Diana: No! After everything I saw it can't be! It cannot be! They were killing each other. Killing people they cannot see. Children. Children! No, it had to be him, it cannot be them.
Steve: Diana, people-- [stutters]
Diana: She was right. My mother was right. She said, "The world of men do not deserve you". They don't deserve our help.
Steve: It's... it's not about "deserve". Maybe-maybe we don't. But it's not about that, it's about what you believe. You don't think I get it after what I've seen out there? You don't think I wish I could tell you that it was one bad guy to blame? It's not! We're all to blame.
Diana: I'm not.
Steve: But maybe I am!

Quotes about Wonder Woman[edit]

It says quite a lot about the general tenor of the DC cinematic universe that a film set in the trenches of WWI, with a plot revolving around the development of chemical warfare, is nonetheless its most cheerful and kid-friendly entry. But while “Wonder Woman” may dabble in moments of horror, it never revels in the vicissitudes of human depravity quite like its predecessors. ~ Andrew Barker
“She’s not vicious,” says Jenkins. Watch closely and spot Gadot flipping her sword to whack Germans with the non-fatal handle. Audiences are used to blockbusters that pause the plot during action scenes so people can cheer. But study Gadot’s movements and see how Wonder Woman reveals dimensions of her personality even when she’s silently running across a field. ~ Amy Nicholson
At a time when women were still without the right to vote and were subjugated to a position of being seen and not heard, the fearsome Diana becomes a spokeswoman in word and deed of resistance and empowerment. She refuses to be treated like a second-class citizen by politicians and generals. No one puts Wonder Woman in a corner. ~ Chris Nashawaty
Wonder Woman was originally designed to draw strength from empathy and love. To her great credit, Jenkins doesn’t shy away from these stereotypically feminine attributes, but makes them the basis of Diana’s power. ~ Elizabeth Weitzman
Sorted alphabetically by author or source
  • It says quite a lot about the general tenor of the DC cinematic universe that a film set in the trenches of WWI, with a plot revolving around the development of chemical warfare, is nonetheless its most cheerful and kid-friendly entry. But while “Wonder Woman” may dabble in moments of horror, it never revels in the vicissitudes of human depravity quite like its predecessors. A huge factor in its ability to convey a note of inherent goodness lies in Gadot, whose visage radiates dewy-eyed empathy and determination — and whose response to the iniquity of human nature isn’t withdrawn cynicism but rather outrage.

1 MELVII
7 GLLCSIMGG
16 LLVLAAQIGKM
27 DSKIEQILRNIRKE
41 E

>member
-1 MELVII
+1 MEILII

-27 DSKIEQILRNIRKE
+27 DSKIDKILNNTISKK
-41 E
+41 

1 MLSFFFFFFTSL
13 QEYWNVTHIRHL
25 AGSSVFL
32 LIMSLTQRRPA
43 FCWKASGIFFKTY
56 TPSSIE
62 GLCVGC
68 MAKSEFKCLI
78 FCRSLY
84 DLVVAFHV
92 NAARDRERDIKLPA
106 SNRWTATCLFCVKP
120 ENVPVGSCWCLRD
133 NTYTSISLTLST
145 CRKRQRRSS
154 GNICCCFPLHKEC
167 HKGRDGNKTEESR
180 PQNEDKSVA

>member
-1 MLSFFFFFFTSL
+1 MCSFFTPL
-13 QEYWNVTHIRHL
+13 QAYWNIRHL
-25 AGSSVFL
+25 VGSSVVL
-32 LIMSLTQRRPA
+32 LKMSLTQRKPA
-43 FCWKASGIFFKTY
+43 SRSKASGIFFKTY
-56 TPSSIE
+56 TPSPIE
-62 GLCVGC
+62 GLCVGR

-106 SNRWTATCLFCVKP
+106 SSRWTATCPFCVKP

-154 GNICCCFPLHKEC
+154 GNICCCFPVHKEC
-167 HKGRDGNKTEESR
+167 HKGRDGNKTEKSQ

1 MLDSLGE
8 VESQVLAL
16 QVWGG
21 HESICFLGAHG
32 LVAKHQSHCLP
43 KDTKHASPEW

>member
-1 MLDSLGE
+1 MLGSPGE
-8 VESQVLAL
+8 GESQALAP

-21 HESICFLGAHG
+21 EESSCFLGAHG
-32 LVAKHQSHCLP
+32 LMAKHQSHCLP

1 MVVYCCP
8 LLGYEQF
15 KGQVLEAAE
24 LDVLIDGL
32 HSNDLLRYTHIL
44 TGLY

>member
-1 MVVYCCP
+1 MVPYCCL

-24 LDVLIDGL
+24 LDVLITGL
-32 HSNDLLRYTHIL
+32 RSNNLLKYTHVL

• As a longtime Wonder Woman fan, I worried her distinctive edges would be sanded off when it came time for her standalone film. It’s arguably easier to sell Wonder Woman as a vengeful heroine in the vein of countless others, but less distinctive. But early in the film I noticed the terrain that director Patty Jenkins turned to most often in order to create the emotional through-line. It wasn’t the glimmer of a blade or even the picturesque shores of Themyscira, the utopian paradise Wonder Woman calls home. Through moments of quiet verisimilitude and blistering action sequences, Jenkins’ gaze often wisely returns to the face of her lead heroine, Diana (Gal Gadot). At times, her face is inquisitive, morose, and marked by fury. But more often than not she wears a bright, open smile that carries the optimism and hope that is true to the character’s long history as well as a much-needed salve from what other blockbusters offer.
  • Cinematographer Matthew Jensen, production designer Aline Bonetto, and costume designer Lindy Hemming form Themyscira into a gorgeous utopia that utilizes a variety of cultural touchstones. It’s free of the Hellenic influence you’d expect from a story that takes such inspiration from Greek myth with the Amazons creating their home in a way that respects the lush nature around them rather than destroying it. It isn’t sterile either. The scenes set in Themyscira have a dazzling array of colors including the gold of armor, the cerulean blue of the sea that surrounds them, warm creams, and deep browns. Jenkins films many of these scenes in wide shot, reveling in the majestic nature of this culture. Similarly, the history of the Amazons, told in a dense but beautifully rendered backstory by Hippolyta, evokes a painterly quality reminiscent of Caravaggio.